I was staring out the window of my office today, looking down from the seventh floor of this building that is also a shopping mall in the middle of Ramallah. I was watching a group of cab drivers sitting on stools in front of their cars, sipping tea and blasting music. All the stores were open, and it seemed as though the entire city had decided to go shopping on their lunch break. If I leaned far out the window I could probably see the “Stars and Bucks Cafe” down the road, but I wasn’t going to risk it from this height.
Staring down at the roofs of apartments I noticed that they all had satellite TV attachments along with the black tanks that hold each family’s water. Two girls were goofing around in the middle of the street, clearly trying to get the attention of the fifteen-year-old boy that was trailing behind. They looked like any teenager: low rise jeans, trendy t-shirts, hoop earrings, and purses that were far too adult for them to be holding. I glanced back at my tea-drinking cab drivers just as one of them was standing up to stretch. His angle changed, revealing one missing leg and a limp hanging arm. My mind flashed back to pictures I had seen of this city, only a few years back when it was under 24-hour curfew and saturated with Israeli tanks. It’s hard to believe it, looking down on the busy streets now with its citizens dancing around in the daily business of life. Every time I begin to feel comfortable in this city, every time I being to forget that I’m living in an occupied land, all the pain of Palestine that Ramallah’s glitter and glisten manages to conceal comes seeping up to the surface.
I am living in “Area A” of Palestine, where tanks and soldiers do not frolic about as they do in the villages. These days most of Palestine is going hungry, but it seems as though the country has pumped all the money it has into the city of Ramallah. It’s been leaving me with the false impression that Palestinians could live their lives free of oppression if they isolate themselves only to the cities.
The other day I was talking with my friend about Bethlehem and how long the journey is from Ramallah, even though it’s very nearby. He said to me, “I love Bethlehem, but no way will I go there now. Why would I want to travel through all of those checkpoints and have a [seeming] 15-year-old point his gun in my face and decided if I can pass. I’d rather stay here.” I guess the reality of the occupation is unavoidable, no matter where you hide.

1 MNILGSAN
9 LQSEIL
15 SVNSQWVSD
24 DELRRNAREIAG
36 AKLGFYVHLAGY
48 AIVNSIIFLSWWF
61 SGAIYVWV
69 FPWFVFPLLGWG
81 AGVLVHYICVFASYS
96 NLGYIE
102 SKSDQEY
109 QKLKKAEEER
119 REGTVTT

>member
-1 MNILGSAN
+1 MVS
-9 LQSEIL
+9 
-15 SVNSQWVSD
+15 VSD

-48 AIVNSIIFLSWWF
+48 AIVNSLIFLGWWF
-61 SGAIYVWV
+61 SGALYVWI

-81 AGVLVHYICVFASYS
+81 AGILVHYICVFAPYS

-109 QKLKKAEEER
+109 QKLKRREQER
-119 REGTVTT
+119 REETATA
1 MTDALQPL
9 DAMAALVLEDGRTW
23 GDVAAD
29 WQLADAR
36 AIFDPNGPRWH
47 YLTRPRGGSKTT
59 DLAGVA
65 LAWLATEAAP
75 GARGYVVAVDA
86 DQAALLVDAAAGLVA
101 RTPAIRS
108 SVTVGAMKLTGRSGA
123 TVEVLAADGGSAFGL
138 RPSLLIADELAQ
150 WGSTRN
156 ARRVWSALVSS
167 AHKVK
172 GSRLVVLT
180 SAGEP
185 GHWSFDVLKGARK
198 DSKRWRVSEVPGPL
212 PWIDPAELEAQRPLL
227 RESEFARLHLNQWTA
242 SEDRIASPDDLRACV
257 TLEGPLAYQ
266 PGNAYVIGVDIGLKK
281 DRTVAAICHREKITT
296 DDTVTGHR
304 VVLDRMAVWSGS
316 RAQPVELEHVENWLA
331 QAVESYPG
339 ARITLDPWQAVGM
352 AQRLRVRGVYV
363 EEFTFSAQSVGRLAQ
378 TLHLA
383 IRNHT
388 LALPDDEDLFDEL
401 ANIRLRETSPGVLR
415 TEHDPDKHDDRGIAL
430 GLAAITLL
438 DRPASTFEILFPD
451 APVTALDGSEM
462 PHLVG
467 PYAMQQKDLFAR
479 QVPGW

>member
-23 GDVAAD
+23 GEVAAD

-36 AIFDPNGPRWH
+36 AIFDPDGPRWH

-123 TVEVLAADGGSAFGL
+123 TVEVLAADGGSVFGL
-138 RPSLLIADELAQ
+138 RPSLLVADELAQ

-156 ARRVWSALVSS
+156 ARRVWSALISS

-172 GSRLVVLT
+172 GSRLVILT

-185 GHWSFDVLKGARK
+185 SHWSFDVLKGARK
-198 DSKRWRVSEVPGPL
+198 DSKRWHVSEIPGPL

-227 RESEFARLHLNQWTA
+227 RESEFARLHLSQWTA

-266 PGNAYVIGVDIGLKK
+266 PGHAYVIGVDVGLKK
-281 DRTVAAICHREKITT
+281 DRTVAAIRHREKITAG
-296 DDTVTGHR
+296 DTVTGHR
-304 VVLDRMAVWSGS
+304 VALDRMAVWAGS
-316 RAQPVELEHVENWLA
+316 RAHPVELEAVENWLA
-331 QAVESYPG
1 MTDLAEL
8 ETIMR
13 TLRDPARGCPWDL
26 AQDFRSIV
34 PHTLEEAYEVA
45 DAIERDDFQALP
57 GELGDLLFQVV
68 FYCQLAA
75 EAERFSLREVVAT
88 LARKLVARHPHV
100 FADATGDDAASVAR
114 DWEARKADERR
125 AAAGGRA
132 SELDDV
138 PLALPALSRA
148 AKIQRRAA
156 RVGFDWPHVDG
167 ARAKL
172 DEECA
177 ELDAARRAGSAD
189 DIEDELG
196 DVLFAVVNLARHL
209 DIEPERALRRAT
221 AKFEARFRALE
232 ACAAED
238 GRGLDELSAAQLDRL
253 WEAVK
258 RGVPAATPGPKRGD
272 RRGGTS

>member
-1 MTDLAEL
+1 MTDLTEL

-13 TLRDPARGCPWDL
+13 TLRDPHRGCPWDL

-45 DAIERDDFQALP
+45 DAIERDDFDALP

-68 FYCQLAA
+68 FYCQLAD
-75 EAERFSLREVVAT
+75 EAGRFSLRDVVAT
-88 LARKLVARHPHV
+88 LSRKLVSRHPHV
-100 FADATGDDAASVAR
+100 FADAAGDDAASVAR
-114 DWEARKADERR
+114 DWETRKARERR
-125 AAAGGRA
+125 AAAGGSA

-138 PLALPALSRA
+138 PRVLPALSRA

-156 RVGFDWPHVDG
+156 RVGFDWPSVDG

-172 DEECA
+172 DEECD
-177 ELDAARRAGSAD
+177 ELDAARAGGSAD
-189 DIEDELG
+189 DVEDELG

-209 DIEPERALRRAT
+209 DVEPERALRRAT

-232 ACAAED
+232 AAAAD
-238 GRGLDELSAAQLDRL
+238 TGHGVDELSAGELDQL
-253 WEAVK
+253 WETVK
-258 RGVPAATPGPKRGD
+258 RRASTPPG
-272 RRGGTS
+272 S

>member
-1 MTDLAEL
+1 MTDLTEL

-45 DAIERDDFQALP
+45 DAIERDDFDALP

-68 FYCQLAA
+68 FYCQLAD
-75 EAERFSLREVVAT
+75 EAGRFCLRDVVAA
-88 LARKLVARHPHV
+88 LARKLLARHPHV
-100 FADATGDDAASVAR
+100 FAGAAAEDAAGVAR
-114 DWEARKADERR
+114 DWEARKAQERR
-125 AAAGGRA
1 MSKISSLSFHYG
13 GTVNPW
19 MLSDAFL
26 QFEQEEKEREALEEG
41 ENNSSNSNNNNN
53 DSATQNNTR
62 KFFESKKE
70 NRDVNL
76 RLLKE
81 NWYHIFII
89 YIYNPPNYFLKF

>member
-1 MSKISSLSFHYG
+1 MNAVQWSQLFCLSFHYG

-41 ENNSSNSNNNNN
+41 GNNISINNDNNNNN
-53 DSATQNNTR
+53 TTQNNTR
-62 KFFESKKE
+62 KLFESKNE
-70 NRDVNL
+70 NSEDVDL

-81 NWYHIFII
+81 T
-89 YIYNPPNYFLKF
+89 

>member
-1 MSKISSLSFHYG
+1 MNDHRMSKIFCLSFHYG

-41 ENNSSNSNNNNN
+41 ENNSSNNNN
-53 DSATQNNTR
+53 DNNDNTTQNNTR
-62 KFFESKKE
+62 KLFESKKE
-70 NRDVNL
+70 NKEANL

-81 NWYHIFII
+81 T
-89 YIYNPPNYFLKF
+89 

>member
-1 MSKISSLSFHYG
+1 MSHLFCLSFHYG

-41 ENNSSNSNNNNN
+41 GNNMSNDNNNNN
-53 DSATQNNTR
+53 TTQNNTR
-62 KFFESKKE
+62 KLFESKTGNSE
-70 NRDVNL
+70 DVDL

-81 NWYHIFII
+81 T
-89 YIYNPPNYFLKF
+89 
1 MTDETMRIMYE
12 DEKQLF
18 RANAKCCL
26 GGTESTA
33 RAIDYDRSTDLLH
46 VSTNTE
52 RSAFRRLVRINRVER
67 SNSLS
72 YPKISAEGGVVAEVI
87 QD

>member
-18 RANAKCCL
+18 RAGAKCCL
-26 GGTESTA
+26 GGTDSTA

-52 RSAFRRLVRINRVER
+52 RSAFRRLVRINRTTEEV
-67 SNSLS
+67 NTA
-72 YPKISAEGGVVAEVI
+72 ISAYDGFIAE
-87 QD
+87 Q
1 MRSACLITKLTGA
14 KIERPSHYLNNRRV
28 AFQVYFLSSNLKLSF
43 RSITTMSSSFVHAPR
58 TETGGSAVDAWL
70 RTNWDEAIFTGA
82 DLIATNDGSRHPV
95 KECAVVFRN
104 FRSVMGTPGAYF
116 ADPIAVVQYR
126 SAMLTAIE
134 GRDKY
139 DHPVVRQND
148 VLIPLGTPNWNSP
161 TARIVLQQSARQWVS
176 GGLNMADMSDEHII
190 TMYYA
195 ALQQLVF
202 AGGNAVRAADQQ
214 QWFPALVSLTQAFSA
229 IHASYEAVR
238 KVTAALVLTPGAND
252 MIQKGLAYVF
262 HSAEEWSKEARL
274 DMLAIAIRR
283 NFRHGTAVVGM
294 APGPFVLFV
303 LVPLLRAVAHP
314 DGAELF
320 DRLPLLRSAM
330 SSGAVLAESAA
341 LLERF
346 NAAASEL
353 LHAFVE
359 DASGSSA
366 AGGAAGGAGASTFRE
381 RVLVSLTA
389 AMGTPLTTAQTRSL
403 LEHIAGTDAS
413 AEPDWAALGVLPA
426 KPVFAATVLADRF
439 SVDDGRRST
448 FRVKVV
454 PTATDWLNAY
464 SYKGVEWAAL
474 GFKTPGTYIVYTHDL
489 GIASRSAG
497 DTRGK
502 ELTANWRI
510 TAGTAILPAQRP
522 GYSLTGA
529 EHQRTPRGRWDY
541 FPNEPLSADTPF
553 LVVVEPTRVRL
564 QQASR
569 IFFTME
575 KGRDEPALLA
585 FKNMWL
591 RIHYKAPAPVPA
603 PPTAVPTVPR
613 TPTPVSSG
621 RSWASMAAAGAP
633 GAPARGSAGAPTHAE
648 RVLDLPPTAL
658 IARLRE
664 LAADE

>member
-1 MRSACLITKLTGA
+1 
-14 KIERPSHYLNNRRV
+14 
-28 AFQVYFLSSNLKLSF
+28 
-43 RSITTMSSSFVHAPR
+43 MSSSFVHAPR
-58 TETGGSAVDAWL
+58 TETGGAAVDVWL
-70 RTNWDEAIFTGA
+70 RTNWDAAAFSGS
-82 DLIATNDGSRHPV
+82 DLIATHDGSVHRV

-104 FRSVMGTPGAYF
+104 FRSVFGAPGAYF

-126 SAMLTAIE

For two days now, I have come to the office and immersed myself in reading about the intricacies of the Israeli military court system, and the life that Palestinian prisoners must endure. So much of what I read seems miles away, but in reality it’s right in front of my face. Two days ago, the mother of one of our organization’s clients died. He has been imprisoned for a number of years and the lawyers petitioned for his release to attend the funeral. Unsurprisingly, their request was denied. While Israeli prisoners are permitted to speak with their families, receive visitors on a regular basis, and even take a “vacation” to attend weddings and funerals, this man was not even permitted to call his family’s home in order to give his condolences.
Last night my friends and I drove outside the city center to spend a nice evening at an outdoor café. We drove up to the top of the hill and looked out over all of Ramallah. Our friend pointed to the large highway down below where only Israeli settlers are permitted to drive and then directed my attention to Ofer Military Camp. This is one of 27 detention centers where Palestinian prisoners are being held, five of which are located in the West Bank. I had just read that afternoon that prisoners in Ofer sleep in oil soaked hangers that were once used to store Israeli military vehicles.
Prisoners are often required to buy their own food, or to rely on their families to bring meals when they come to visit. However, most prisoners can’t afford to purchase food, and all family members have been forbidden to visit their sons and daughters since the capture of one Israeli soldier in Gaza several months back. My new employers explained to me that forcing detainees to buy their own food from the prison canteens is only one of many ways that the Israeli government profits off of the thousands of Palestinians that they have captured in recent years. Apparently prisoners are also forced to pay a fine for any small infractions that they commit, such as breaking a chair or yelling too loud in their cell. Palestinian prisoners have paid over 3 million dollars in fines just last year. I had always wondered how Israel could afford to carry out these arbitrary mass arrest campaigns. Now I know.
After a beautiful night at the café, I returned home to sip more tea on my balcony. Through a window, I could see my neighbor’s son watching TV and his mother washing dishes in the sink. The young kids in Ramallah were still out in the streets, undoubtedly heading off to a party or a bar. A large spotlight drifted across the city, following cars and shining into the windows of each home. I followed the beam to the top of the hill in the distance. There sits the Israeli settlement of Psgot, with its cluster of identically designed tan condominiums. Every night this week the police station inside the settlement has shined a spotlight down on Ramallah, and I’m sure it will continue every night that I am here. One more reminder that the fate of Ramallah does not belong to its citizens, or even to its municipality. Every time I trip over tank tracks while walking to work, I am forced out of my haze of normalcy. Every time I meet a new colleague only to be confronted with the bullet scars up and down his arms, I remember what it means to be Palestinian. And every time I head off to the beautiful city of Jerusalem for the weekend while my new friends are forced to remain home, I remember what drove me to come here.